Raking leaves, a common fall chore, can also stir up mold and pollen in the ground. Allergy sufferers who rake their yard can use an N-95 respirator mask when raking leaves to lessen the impacts of allergens. Children who have allergies should avoid jumping or playing in leaves.

ky fall hay fever

Many indoor allergies can worsen in the fall as you stay inside more. While you can’t get rid of all the allergens in your home, you can minimize them. Here are some tips:

  • Wash your sheets weekly in hot water and your blankets every two to three weeks to kill dust mites.
  • Replace pillows every two to three years.
  • Encase your mattress, pillows and other padded furniture with allergen-proof covers.

Sometimes signs of allergies aren’t straightforward due to the difficulty in distinguishing allergy symptoms from the common cold. This is especially true with children. If you or your child has cold symptoms that last more than a week or seem to occur at the same time every year, you may want to talk with your health care provider about the situation. Only a certified health care provider can truly diagnose allergies and prescribe treatments.

More information on healthy living is available at the Oldham County Extension office. Call (502) 222-9453 to speak with Chris Duncan, Oldham County Family & Consumer Science Agent.

ky fall allergies

Educational programs of the Kentucky Cooperative Extension Service serve all people regardless of economic or social status and will not discriminate on the basis of race, color, ethnic origin, national origin, creed, religion, political belief, sex, sexual orientation, gender identity, gender expression, pregnancy, marital status, genetic information, age, veteran status, or physical or mental disability.

Written by Nicole Peritore, Senior Extension Specialist. Edited by Lauren State, Oldham County Extension Staff Assistant.

OC 4-H’ers Excel at State Shoot

2016 KY State Shoot Results

Oldham County 4-H Shooting Sports

The Kentucky 4-H State Shooting Sports Competition was held in Wilmore, KY on September 10 and 11. Seventy-eight Oldham County 4-H’ers between the ages of nine and eighteen competed in .22 Pistol, .22 Rifle, Air Pistol, Archery, and Trap/Shotgun. Oldham County 4-H’ers won a total of fifty-four trophies, six jackets, and two top scores.

oc 4h archery

ARCHERY

2nd Place Bare Bow Team (Age 9-11)
Cole Powell
Izzy Perez
Andrew Myers
Emma Reader

2nd Place Bare Bow Team (Age 12-14)
Spencer Wieland
Anna Laverty
Will Shannon
Lilly Crook

3rd Place Bare Bow Team (Age 15-18)
Brandon Howard
Max Renner
Megan Snyder
Sarah Griffin

1st Place Individual Bare Bow (Age 12-14)
Spencer Wieland

oc 4h rifling

RIFLE .22 Sport

1st Place Team (Age 9-11)
Cole Powell
Sarah Grace Jackson
Andrew Myers
Izzy Perez

1st Place Individual (Age 9-11)
Cole Powell

2nd Place Individual (Age 9-11)
Sarah Grace Jackson

1st Place Team (Age 12-14)
Dain MacDonald
Kaitlyn Snyder
Brian Ball
Parker Jones

3rd Place Individual (Age 12-14)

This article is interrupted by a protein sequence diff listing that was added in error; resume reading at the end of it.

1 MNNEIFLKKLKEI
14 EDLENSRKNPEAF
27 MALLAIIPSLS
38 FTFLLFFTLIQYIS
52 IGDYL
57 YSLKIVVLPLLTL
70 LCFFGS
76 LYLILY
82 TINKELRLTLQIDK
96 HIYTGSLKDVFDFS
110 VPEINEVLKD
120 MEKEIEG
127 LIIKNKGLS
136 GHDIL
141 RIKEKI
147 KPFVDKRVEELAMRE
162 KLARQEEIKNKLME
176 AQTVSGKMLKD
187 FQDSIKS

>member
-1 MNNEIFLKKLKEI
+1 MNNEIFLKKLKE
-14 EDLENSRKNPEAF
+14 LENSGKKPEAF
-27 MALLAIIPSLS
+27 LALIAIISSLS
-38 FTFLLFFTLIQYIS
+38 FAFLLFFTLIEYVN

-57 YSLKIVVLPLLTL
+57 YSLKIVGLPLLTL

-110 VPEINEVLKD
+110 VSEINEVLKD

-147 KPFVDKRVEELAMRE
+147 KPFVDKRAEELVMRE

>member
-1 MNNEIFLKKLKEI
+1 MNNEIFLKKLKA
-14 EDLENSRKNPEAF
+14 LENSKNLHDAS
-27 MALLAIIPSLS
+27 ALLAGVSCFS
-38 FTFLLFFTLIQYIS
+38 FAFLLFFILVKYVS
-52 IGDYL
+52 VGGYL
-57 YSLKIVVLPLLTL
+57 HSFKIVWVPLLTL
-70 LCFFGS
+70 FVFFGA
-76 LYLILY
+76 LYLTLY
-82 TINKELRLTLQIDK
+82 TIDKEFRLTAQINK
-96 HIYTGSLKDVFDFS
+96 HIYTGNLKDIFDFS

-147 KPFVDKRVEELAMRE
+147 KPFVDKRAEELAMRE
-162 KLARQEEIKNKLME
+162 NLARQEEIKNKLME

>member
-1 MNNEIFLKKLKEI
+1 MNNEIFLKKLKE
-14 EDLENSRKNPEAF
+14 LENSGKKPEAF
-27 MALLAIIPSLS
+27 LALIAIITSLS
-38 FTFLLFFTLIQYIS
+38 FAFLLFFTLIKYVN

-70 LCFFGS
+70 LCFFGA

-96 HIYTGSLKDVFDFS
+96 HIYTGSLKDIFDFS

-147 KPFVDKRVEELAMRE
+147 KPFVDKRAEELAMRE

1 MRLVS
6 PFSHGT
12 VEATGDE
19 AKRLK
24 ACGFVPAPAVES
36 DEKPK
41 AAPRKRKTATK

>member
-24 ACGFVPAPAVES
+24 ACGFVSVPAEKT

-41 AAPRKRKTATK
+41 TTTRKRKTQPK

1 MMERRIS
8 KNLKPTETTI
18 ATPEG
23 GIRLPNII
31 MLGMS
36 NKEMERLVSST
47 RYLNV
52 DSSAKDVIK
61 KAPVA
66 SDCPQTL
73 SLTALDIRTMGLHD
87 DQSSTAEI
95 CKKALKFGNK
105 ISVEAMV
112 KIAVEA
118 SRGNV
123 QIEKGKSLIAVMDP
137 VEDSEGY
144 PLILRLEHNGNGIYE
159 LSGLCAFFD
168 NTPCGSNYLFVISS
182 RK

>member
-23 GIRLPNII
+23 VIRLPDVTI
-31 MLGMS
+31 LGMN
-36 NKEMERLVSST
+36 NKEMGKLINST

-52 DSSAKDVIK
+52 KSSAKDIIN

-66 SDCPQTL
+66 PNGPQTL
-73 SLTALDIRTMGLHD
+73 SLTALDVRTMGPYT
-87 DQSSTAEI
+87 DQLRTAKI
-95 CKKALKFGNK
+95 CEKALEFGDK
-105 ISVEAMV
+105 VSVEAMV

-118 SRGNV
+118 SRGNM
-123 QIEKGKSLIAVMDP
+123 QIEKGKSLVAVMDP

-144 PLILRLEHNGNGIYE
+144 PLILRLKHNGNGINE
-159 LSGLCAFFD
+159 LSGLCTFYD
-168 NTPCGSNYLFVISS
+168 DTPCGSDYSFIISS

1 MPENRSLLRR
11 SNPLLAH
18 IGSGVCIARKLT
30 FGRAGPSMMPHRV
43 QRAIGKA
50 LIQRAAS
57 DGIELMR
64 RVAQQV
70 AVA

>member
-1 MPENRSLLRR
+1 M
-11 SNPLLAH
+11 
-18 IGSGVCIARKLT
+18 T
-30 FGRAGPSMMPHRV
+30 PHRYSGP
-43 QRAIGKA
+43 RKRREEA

Dain MacDonald

1st Place Team (Age 15-18)
John Clore
Dalton Harjes
Shane Bickett
Cameron Rice

1st Place Individual (Age 15-18) (High Overall)
John Clore

2nd Place Individual (Age 15-18)
Dalton Harjes

3rd Place Individual (Age 15-18)
Shane Bickett

oc 4h air pistol

AIR PISTOL

1st Place Team (Age 12-14)
Dain MacDonald
Kaitlyn Snyder
Brian Ball
Logan Roberts

1st Place Team (Age 15-18)
Cameron Rice
Shane Bickett
Dalton Harjes
John Clore

1st Place Individual (Age 15-18)
Shane Bickett (149 out of 150) High Overall

3rd Place Individual (Age 15-18)
John Clore

oc 4h state shoot awards

.22 PISTOL

1st Place Team (Age 12-14)
Dain MacDonald
Kaitlyn Snyder
Brian Ball
Olivia Minor

1st Place Individual (Age 12-14)
Dain MacDonald

2nd Place Individual (Age 12-14)
Kaitlyn Snyder

3rd Place Individual (Age 12-14)
Olivia Minor

1st Place Team (Age 15-18)
Shane Bickett
Dalton Harjes
John Clore
Cameron Rice

2nd Place Individual (Age 15-18)
John Clore

Congratulations to everyone who participated!

Educational programs of the Cooperative Extension Service serve all people regardless of race, color, sex, religion, disability or national origin.

Written by Lauren State, Oldham County Extension Staff Assistant. Reviewed by Kelly Woods, Oldham County 4-H Youth Development Agent.

Fall Oldham County Sewing Classes

2016 OC Sewing

Come Sew With Us

Angela Morris, Oldham County Master Clothing Volunteer, has lots of new ideas to share with more classes this year. Be sure to check out her topics, supply lists, dates, and times for great sewing projects!

oc sewing class

Monday, September 26, 4-8pm ♦ Sewing Organizers

Materials Needed:

  • 3/4 yard outer fabric (If using one-way design, you will need more)
  • 3/4 yard lining fabric
  • 3/4 yard thin batting
  • 2 packages wide double fold bias tape (or make your own bias: 2 1/4 inch by 4 1/2 yards)
  • one decorative button to hang thread catcher
  • (optional) two 6 x 8 inch pieces of clear vinyl
♦♦♦


oc sewing class

Monday, October 24, 4-8pm ♦ Scarfs or Shawls

You will need:

  • 4 yards soft flowy fabric
  • thread to match
♦♦♦


oldham county sewing class

Monday, November 28, 4-8pm ♦ Place Mats or Table Runners

Supply List:

  • 1 1/2 yard light colored top fabric
  • 1 1/2 yard thin batting
  • 1 3/4 yard backing and binding fabric
  • several small scraps of fabric for applique (10 x 10 inch should do)
  • 1 yard fusible web

Sew With Your Kid

Is teaching your child to sew on your to-do list? Here is your chance to sew along with your child.

Each parent child team will construct a pillow case and laundry bag. All supplies will be provided with registration fee of $30.00. Join us from 4:15 to 6:15 on Tuesday, September 27 for pillow cases and Tuesday, October 4th for laundry bags. Call 222-9453 to register.

Written by Kelly Woods, OC 4-H Agent, and Chris Duncan, OC Family & Consumer Science Agent. Edited by Lauren State, OC Extension Staff Assistant.